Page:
The sale plans, of which the third map is an example, were produced because in 1911 the 5th Earl sold off all his remaining property in Heaton and Shipley.

Map of the Week 023 C

What else does the first image show? Emm Lane was originally a track through Emm Field (perhaps originally Elm Field) when this was one of the three ‘great fields’ of Heaton in which farmers were allotted strips of land to cultivate. Nearby Manningham Park, now Lister Park, was originally a deer-park surrounding Manningham Hall, the home of the Cunliffe Lister family. The land was eventually purchased by Bradford as a public open space and Cartwright Hall, which opened in 1904, was built as an art gallery and museum. I’m not sure about the building in the extreme right of the map, above the words ‘to Bradford’. I think the same structure appears, sketchily drawn, at the bottom left of the second map. This area was called Carr Syke and there was known to be a turnpike toll house in this position. The fairly substantial building is drawn and identified in the Heaton tithe map but does not seem to be clearly indicated in the 1852 OS map for some reason. The Turf has recently been sold and I am not sure what future is planned for it. Hopeful the building will survive to feature in further Heaton maps.


Derek Barker, Local Studies Library volunteer


JND 193/23 (Please quote this number if requesting this item)

Opening of the Old Mechanics’ Institute Branch No. 18. The Bradford Coffee Tavern Company (Programme and Advertiser No. 108), c. 1885. 4 pages.


This news-letter of the Bradford Coffee Tavern Company reminds us that coffee houses are nothing new. Costa, Caffè Nero and Starbucks are just a continuation of a long tradition going back to the eighteenth century when coffee houses became the places to meet people and do business. Whether the Bradford Coffee Tavern Company can claim the first coffee house in Bradford will require research, though 18 Branches and 108 news-letters indicates several years in the business.

Branch 18 was located in part of the old Mechanics’ Institute building at the corner of Well Street and the Leeds Road. “In several respects it is a most desirable situation for a Coffee Tavern, being in the heart of the neighbourhood frequented by warehousemen and others most likely to become good customers of the Establishment.” The accommodation comprised two rooms, one in the basement “being intended for the supply of refreshment, suitable for warehousemen and others; and to some extent it will doubtless supersede the less comfortable resort hard by, known as the Warehouseman’s Exchange”. The two rooms would seat at table about ninety customers. “The fittings are to some extent superior to those ordinarily provided, those in the basement being of polished mahogany and whitewood, and in the best room of Spanish mahogany and bird’s eye maple, relieved with plate-glass mirrors, &c.”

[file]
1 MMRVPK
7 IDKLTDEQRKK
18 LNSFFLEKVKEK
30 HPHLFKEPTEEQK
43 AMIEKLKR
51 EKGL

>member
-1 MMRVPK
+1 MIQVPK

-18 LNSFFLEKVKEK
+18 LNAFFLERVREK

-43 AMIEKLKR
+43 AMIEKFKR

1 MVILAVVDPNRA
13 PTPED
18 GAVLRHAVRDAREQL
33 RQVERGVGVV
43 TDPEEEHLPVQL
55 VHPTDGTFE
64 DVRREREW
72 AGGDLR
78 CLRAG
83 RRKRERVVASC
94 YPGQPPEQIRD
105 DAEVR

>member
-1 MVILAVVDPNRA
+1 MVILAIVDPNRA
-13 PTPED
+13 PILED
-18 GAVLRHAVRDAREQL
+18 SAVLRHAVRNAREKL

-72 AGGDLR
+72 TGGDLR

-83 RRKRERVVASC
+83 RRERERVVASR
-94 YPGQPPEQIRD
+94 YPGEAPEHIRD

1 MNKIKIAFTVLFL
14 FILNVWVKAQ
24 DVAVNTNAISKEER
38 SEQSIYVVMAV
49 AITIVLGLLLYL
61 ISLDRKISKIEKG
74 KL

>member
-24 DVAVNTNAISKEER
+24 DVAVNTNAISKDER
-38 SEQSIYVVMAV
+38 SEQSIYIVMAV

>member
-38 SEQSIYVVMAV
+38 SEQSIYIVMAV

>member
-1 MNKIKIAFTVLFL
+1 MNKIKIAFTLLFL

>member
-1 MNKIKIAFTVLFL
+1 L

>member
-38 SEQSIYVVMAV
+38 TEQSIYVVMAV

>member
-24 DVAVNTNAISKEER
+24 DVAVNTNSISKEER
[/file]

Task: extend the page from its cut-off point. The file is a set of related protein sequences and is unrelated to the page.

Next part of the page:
In introducing the speaker, the President, Dr Maffey, referred to the rapid progress which the company had made, with another branch due to open the following week. In his opening address the Vicar of Bradford, the Rev. Dr Bardsley, saw the success of the company as a success for the temperance movement. He thought the coffee, the tea, and the cocoa offered by such establishments “would prove not only to be more economical, but more serviceable, especially to working men, than the commodities in the way of beer, brandy, and so on.” The vote of thanks was proposed by Mr Henry Mitchell, which was followed by the Company’s  Chairman who reported a turnover of £25,000 a year, which represented three million transactions over the counter every year.

The newsletter also advertised entertainments at Coffee Tavern No. 6 (Wakefield Road) including ’Ventriloquist Entertainment (with life-size figures)’ and also at Branch No. 5 (Thornton Road) of songs (including ‘Eggs for your Breakfast’ and ‘Have you seen my Michael?’) and an ‘American Knockabout’!

This ‘treasure’ from the Library’s store provides a fascinating and unexpected insight into a late Victorian coffee-drinking society, warehousemen included, and popular entertainment.